Tag Archives: review

Too Incredible: Incredibles 2 movie review.

There’s an opening section of the movie where the actors and writers apologize for the movie taking so long.  They say it was worth the wait.  You know, they actually were right.  The Incredibles 2 really was a fantastic movie and oddly enough, it was worth the wait.

Without going into spoilers, the movie tackles the ideas of good and evil, of what it is to be different, and most importantly, of what it means to be a family.  It does all this through a humorous prismatic lens that keeps things entertaining throughout.

It’s a kid’s movie, but it addresses themes of responsibility and duty without getting preachy.  The cartoonish heroes and villains have to deal with the consequences of their actions.  There’s never a point that bumps you out of it, and as a whole, there’s enough tension and worry about what’s going to happen that the audience can worry but still enjoy themselves.  I thought the release on father’s day was apt, as well.

The humor was fantastic.  It bears repeating… this is probably one of the funniest movies I’ve ever seen… even as it addresses some pretty scary thoughts in concept.

I  quite enjoyed it and I plan on seeing this one again.  If you liked the first one, I recommend this movie.  Go see it yourself.  It’s simply incredible.

 

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Dick Jokes, Humorous Deaths, Lots of Luck, and Cable: A Deadpool 2 Movie Review (No Spoilers)

There’s a surprising amount of controversy over whether or not Deadpool 2 is worth seeing.  I really liked watching the first one in theaters.  Deadpool as a movie wasn’t without its flaws, but it was a whole lot of fun.  Deadpool 2 is more of the same, plus some actually fun and engaging characters.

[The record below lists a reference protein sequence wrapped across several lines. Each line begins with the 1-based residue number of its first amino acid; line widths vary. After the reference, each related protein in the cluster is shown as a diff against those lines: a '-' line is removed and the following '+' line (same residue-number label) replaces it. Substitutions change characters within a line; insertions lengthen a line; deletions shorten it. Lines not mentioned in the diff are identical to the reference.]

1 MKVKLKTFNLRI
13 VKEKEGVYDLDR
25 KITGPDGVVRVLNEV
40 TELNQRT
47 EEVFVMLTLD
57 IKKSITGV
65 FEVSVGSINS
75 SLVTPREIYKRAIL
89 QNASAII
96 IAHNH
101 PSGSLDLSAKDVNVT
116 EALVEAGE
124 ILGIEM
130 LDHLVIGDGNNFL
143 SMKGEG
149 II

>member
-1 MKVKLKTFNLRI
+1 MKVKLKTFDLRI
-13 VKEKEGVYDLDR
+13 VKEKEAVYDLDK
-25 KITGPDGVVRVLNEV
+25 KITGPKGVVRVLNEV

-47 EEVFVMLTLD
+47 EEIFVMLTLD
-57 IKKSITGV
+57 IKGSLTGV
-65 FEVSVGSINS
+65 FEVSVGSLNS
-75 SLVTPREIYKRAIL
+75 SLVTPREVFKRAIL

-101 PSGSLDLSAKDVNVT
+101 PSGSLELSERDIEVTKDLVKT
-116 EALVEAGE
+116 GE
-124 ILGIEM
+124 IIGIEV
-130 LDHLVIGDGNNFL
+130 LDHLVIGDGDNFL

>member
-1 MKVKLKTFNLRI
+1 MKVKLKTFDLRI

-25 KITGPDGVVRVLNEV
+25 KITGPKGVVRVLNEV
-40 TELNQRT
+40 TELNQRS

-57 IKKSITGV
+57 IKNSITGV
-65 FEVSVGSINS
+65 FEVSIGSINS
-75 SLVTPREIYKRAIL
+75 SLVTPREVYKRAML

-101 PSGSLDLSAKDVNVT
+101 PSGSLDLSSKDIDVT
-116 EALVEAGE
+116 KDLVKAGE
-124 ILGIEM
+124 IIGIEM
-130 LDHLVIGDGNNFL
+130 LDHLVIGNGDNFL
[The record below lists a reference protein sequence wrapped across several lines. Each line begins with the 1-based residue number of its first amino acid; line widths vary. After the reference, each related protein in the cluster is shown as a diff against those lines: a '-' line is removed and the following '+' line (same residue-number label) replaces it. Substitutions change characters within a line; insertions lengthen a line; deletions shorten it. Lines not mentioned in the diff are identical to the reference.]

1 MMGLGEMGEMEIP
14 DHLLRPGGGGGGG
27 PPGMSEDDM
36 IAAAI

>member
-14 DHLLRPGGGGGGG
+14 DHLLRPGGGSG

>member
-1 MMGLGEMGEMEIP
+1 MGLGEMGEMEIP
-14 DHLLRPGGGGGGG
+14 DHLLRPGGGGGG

If you’ve seen the first one, then you know what you’re getting into with this one.  It has the R rating for a reason.  If you’re not familiar with Deadpool, he’s sort of a cross between Johnny Knoxville and Wolverine.  So lots of dick jokes combined with super-human regeneration.  You might be able to see where some of this is going.

Deadpool 2 brings to the stage X-Force, Deadpool’s version of the X-Men.  They’re like the X-Men in every way, except they kill people for fun and profit.  So not really much like the X Men from the movies, I guess.

The movie has a ton of jokes, easter-eggs, and breaking the fourth wall moments.  What makes the whole thing work and stop from becoming it’s own punch line is that they have a couple of characters playing things straight.  God only knows how, at times, but they manage.  Domino and Cable in particular really stole the show.

The movie isn’t without its flaws.  At times, Ryan Reynolds goes a bit too far chasing a joke.  As my wife said, they don’t just beat the dead horse, they beat the dead horse with another dead horse.  The story has some… interesting issues with time travel and the kid actor is channeling a bit too much Rebel Wilson (Like, seriously, you could have swapped their characters from Pitch Perfect and this and no one would have noticed).  He does a good enough job, but he could have toned it down just a little.

There’s been some internet curfuffle about “ERMAGERD LESBIANS.”  Frankly, it’s far less than I’ve seen in PG-13 movies, so I don’t really give a damn.  The two characters in question didn’t really add much to the movie, you pretty much could have had the entire movie without them, but they put the one in because she was good in the last movie.  I wish they’d given her a bit more screen time or done something more with her, at least.